RICHMOND, Va. — The Virginia Senate voted on Tuesday to repeal two state laws prohibiting same-sex “marriage” and civil unions. The votes were mostly along party lines, but with five Republicans voting in favor of the proposal.
“Right now, same-gender marriage is legal in Virginia as it is throughout the country, and the code of Virginia needs to have legal ambiguity removed,” Sen. Adam Ebbin, D-Alexandria, who proposed Senate Bill 17, told reporters. According to NBC12 News, Ebbin is the first openly-homosexual lawmaker in the General Assembly.
“A marriage between persons of the same sex is prohibited,” current law states, though not being enforced due to the 2015 Supreme Court ruling of Obergefell v. Hodges. “Any marriage entered into by persons of the same sex in another state or jurisdiction shall be void in all respects in Virginia and any contractual rights created by such marriage shall be void and unenforceable.”
“A civil union, partnership contract or other arrangement between persons of the same sex purporting to bestow the privileges or obligations of marriage is prohibited,” it also outlines. “Any such civil union, partnership contract or other arrangement entered into by persons of the same sex in another state or jurisdiction shall be void in all respects in Virginia and any contractual rights created thereby shall be void and unenforceable.”
In 2006, 57 percent of voters — 1.3 million casting their ballot — approved the Marshall-Newman Virginia Marriage Amendment, which was proposed to insert language in the state Constitution that would enshrine marriage as being between a man and a woman.
However, in 2014, U.S. District Judge Arenda Wright Allen struck down the amendment, stating that it violated the right to due process and equal protection under the U.S. Constitution.
“The court is compelled to conclude that Virginia’s Marriage Laws unconstitutionally deny Virginia’s gay and lesbian citizens the fundamental freedom to choose to marry,” she wrote.
The Fourth Circuit Court of Appeals upheld Wright Allen’s ruling, opining that “[t]he choice of whether and whom to marry is an intensely personal decision that alters the course of an individual’s life. Denying same-sex couples this choice prohibits them from participating fully in our society, which is precisely the type of segregation that the Fourteenth Amendment cannot countenance.”
The U.S. Supreme Court declined to hear an appeal of the case and went on to approve same-sex nuptials the following year in the aforementioned Obergefell challenge.
According to the Cato Institute, Ebbin subsequently proposed a bill in both 2016 and 2018 to repeal text from Virginia law prohibiting same-sex “marriage,” but the Republican majority blocked it. This year, however, Ebbin’s measure is expected to pass both houses of the Democratic-majority General Assembly and be signed into law by Gov. Ralph Northam.
Tuesday’s vote in the Senate was 25-13, with five Republicans voting in favor: Bill DeSteph, R-Virginia Beach; Siobhan Dunnavent, R-Henrico; Jennifer Kiggans, R-Virginia Beach; David Sutterlein, R-Roanoke; and Jill Vogel R-Fauquier.
Other bills that were advanced this week include Senate Bill 657, which allows those who identify as the opposite sex to have their birth certificate amended, and Senate Bill 245, which prohibits counselors from engaging in “conversion therapy” with youth under 18 who experience unwanted same-sex attraction.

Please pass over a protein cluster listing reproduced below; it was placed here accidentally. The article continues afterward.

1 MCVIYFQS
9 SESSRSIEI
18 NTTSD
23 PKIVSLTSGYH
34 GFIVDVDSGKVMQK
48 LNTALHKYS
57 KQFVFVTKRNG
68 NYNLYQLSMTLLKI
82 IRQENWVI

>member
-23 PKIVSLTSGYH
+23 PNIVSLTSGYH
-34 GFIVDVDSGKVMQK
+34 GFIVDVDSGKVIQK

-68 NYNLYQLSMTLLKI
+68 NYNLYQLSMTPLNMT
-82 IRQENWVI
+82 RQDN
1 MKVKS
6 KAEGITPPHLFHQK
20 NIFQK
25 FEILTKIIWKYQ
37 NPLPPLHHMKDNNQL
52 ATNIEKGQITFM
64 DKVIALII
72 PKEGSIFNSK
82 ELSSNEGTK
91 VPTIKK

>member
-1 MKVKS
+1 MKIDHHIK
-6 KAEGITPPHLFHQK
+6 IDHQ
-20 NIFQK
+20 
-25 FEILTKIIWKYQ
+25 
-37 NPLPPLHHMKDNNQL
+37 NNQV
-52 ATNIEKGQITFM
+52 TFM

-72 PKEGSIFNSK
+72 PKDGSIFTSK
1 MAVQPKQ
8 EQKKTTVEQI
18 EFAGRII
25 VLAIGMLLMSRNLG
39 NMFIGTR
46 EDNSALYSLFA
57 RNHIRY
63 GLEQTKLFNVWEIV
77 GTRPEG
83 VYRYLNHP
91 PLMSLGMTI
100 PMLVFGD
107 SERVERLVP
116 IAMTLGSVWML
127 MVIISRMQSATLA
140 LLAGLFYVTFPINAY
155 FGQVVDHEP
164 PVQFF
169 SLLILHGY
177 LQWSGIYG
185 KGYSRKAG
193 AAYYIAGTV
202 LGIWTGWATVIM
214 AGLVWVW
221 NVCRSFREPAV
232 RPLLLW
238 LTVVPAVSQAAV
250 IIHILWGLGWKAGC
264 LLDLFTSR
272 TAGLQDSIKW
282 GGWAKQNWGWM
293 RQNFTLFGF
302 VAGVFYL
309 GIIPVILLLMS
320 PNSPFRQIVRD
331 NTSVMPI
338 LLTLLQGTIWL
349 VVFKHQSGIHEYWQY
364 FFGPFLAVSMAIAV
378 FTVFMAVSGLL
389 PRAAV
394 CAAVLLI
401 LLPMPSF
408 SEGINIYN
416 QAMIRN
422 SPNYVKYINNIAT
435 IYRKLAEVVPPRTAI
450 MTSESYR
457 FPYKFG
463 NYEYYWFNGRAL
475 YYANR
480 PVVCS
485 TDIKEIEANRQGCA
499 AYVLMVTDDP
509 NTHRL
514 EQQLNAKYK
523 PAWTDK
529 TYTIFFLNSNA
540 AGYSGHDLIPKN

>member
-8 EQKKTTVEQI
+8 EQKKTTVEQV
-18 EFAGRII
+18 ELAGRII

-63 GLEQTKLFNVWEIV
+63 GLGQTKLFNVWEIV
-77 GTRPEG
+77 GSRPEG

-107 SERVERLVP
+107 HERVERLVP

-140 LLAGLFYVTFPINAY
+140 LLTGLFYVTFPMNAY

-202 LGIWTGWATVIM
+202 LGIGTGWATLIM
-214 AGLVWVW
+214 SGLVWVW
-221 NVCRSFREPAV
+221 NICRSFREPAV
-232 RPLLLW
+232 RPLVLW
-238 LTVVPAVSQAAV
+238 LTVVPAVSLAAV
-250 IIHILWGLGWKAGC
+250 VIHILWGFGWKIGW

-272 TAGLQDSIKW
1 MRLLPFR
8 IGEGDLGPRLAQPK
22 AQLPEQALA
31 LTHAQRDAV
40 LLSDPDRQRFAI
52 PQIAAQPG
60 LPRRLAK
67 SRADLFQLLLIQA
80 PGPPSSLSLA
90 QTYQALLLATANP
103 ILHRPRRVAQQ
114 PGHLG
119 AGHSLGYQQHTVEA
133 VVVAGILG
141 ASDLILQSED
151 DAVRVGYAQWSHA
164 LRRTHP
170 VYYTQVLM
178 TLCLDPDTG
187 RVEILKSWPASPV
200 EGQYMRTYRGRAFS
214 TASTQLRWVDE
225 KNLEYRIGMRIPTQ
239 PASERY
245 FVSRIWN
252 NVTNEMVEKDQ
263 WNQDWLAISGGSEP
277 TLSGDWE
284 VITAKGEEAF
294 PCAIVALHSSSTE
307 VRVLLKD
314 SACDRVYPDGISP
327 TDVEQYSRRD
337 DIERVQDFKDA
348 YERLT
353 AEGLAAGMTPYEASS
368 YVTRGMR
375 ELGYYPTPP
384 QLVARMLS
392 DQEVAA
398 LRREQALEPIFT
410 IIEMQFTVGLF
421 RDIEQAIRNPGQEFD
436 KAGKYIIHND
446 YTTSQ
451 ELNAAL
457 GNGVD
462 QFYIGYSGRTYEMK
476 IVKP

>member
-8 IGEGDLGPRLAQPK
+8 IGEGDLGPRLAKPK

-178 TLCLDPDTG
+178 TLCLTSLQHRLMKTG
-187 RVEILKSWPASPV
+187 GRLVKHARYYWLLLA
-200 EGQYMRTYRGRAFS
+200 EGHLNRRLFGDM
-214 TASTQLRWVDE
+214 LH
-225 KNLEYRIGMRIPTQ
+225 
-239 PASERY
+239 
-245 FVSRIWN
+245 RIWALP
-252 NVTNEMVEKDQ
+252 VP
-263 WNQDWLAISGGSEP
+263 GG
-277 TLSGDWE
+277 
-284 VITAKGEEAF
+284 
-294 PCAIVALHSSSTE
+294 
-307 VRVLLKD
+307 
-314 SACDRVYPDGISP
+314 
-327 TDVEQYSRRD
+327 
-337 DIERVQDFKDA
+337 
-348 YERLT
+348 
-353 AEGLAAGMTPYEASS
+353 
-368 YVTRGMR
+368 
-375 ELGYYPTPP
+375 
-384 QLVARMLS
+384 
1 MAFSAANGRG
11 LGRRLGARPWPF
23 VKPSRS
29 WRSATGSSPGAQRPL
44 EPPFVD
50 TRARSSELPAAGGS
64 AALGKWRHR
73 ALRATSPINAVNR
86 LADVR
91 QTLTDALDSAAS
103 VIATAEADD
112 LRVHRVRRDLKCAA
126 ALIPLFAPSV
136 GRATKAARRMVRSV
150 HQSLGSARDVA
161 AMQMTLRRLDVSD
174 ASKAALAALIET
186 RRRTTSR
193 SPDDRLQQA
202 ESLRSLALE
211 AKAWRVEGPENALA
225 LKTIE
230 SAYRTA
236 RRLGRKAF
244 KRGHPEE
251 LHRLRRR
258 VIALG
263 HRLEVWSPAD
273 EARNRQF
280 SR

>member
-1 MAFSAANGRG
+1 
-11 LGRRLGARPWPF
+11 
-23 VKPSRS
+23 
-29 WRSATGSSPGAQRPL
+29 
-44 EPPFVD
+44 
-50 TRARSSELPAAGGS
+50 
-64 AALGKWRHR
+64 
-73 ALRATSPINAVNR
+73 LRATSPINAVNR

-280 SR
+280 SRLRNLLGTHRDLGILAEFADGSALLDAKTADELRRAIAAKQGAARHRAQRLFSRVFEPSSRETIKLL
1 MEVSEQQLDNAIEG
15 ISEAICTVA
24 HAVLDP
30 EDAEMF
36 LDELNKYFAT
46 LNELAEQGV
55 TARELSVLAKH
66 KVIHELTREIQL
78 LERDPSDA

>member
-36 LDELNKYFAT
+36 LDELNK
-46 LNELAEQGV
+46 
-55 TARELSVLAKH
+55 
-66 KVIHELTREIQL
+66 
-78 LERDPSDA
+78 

“Any conversion therapy efforts with a person under 18 years of age engaged in by a provider licensed in accordance with the provisions of this subtitle or who performs counseling as part of his training for any profession licensed pursuant to this subtitle shall constitute unprofessional conduct and shall be grounds for disciplinary action by the appropriate health regulatory board within the Department of Health Professions,” the legislation reads.
As previously reported, while a common theme among homosexual advocates is that they were “born this way” and cannot change, the Bible teaches that all men are in the exact same predicament:
All are born with the Adamic sin nature, having various inherent desires, tendencies and inclinations that are contrary to the law of God and being utterly incapable of changing by themselves.
It is why Jesus came: to “save His people from their sins” (Matthew 1:21).
Scripture outlines that Jesus came to be the propitiation for men’s sins (1 John 2:2; 1 John 4:10), a doctrine in Christianity known as substitutionary atonement, and to save men from the wrath of God for their violations against His law (Romans 4:25, Romans 5:9, Romans 5:16), a doctrine known as justification.
Jesus also taught about regeneration, as in addition to sparing guilty men from eternal punishment, He sent his Holy Spirit to make those who would repent and believe in the gospel new creatures in the here and now, with new desires and an ability to do what is pleasing in the sight of God by His indwelling and empowerment.
“Verily, verily, I say unto thee, Except a man be born again, he cannot see the kingdom of God,” Jesus told Nicodemus in John 3:3.
“How can a man be born when he is old? Can he enter the second time into his mother’s womb and be born?” Nicodemus replied.
“Jesus answered, ‘Verily, verily, I say unto thee, Except a man be born of water and of the Spirit, he cannot enter into the kingdom of God. That which is born of the flesh is flesh, and that which is born of the Spirit is spirit. Marvel not that I said unto thee, Ye must be born again.'”